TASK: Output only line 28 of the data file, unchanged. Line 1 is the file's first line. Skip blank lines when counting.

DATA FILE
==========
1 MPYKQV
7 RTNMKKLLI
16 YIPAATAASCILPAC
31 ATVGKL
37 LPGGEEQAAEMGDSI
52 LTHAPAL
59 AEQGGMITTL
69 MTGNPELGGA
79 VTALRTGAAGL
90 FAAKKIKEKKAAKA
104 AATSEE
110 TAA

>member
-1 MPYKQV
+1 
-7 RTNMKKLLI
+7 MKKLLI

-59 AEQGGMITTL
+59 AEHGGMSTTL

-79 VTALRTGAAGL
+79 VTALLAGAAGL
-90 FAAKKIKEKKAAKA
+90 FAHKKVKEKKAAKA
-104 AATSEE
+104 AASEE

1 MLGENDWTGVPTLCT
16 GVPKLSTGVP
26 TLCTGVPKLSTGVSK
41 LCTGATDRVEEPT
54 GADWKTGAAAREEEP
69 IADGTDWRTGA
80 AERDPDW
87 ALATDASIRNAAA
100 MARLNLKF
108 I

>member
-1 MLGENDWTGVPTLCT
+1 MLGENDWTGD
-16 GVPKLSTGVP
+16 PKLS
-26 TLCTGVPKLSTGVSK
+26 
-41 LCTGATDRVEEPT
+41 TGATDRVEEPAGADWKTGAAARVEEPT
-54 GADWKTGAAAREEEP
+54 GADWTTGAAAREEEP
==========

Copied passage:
26 TLCTGVPKLSTGVSK